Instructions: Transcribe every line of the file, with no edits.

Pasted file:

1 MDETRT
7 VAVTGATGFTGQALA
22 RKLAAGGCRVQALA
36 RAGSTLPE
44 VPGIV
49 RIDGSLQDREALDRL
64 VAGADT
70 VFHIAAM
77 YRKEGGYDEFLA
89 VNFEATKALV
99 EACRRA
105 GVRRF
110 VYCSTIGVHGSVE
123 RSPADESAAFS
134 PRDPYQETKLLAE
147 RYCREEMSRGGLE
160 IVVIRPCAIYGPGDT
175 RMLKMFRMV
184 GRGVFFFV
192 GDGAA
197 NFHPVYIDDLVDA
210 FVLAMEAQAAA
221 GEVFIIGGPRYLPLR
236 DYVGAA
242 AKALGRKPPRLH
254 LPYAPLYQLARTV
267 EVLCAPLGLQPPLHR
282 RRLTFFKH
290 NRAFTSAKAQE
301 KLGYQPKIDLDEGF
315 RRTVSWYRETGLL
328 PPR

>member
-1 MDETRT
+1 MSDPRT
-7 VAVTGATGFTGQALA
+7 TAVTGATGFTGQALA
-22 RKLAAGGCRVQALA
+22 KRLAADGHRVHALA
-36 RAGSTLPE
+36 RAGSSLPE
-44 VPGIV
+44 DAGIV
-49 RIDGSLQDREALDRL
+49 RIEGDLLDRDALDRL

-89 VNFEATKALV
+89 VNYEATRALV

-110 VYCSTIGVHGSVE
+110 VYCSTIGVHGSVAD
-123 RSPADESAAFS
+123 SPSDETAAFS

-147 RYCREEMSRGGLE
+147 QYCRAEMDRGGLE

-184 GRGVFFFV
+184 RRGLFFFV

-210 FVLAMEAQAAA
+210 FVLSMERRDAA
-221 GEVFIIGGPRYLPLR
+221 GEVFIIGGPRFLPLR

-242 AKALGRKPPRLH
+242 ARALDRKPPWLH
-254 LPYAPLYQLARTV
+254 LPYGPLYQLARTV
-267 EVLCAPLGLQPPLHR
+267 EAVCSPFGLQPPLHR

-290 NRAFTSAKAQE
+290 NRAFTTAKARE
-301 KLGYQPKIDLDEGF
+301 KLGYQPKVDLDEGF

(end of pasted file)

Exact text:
1 MDETRT
7 VAVTGATGFTGQALA
22 RKLAAGGCRVQALA
36 RAGSTLPE
44 VPGIV
49 RIDGSLQDREALDRL
64 VAGADT
70 VFHIAAM
77 YRKEGGYDEFLA
89 VNFEATKALV
99 EACRRA
105 GVRRF
110 VYCSTIGVHGSVE
123 RSPADESAAFS
134 PRDPYQETKLLAE
147 RYCREEMSRGGLE
160 IVVIRPCAIYGPGDT
175 RMLKMFRMV
184 GRGVFFFV
192 GDGAA
197 NFHPVYIDDLVDA
210 FVLAMEAQAAA
221 GEVFIIGGPRYLPLR
236 DYVGAA
242 AKALGRKPPRLH
254 LPYAPLYQLARTV
267 EVLCAPLGLQPPLHR
282 RRLTFFKH
290 NRAFTSAKAQE
301 KLGYQPKIDLDEGF
315 RRTVSWYRETGLL
328 PPR

>member
-1 MDETRT
+1 MSDPRT
-7 VAVTGATGFTGQALA
+7 TAVTGATGFTGQALA
-22 RKLAAGGCRVQALA
+22 KRLAADGHRVHALA
-36 RAGSTLPE
+36 RAGSSLPE
-44 VPGIV
+44 DAGIV
-49 RIDGSLQDREALDRL
+49 RIEGDLLDRDALDRL

-89 VNFEATKALV
+89 VNYEATRALV

-110 VYCSTIGVHGSVE
+110 VYCSTIGVHGSVAD
-123 RSPADESAAFS
+123 SPSDETAAFS

-147 RYCREEMSRGGLE
+147 QYCRAEMDRGGLE

-184 GRGVFFFV
+184 RRGLFFFV

-210 FVLAMEAQAAA
+210 FVLSMERRDAA
-221 GEVFIIGGPRYLPLR
+221 GEVFIIGGPRFLPLR

-242 AKALGRKPPRLH
+242 ARALDRKPPWLH
-254 LPYAPLYQLARTV
+254 LPYGPLYQLARTV
-267 EVLCAPLGLQPPLHR
+267 EAVCSPFGLQPPLHR

-290 NRAFTSAKAQE
+290 NRAFTTAKARE
-301 KLGYQPKIDLDEGF
+301 KLGYQPKVDLDEGF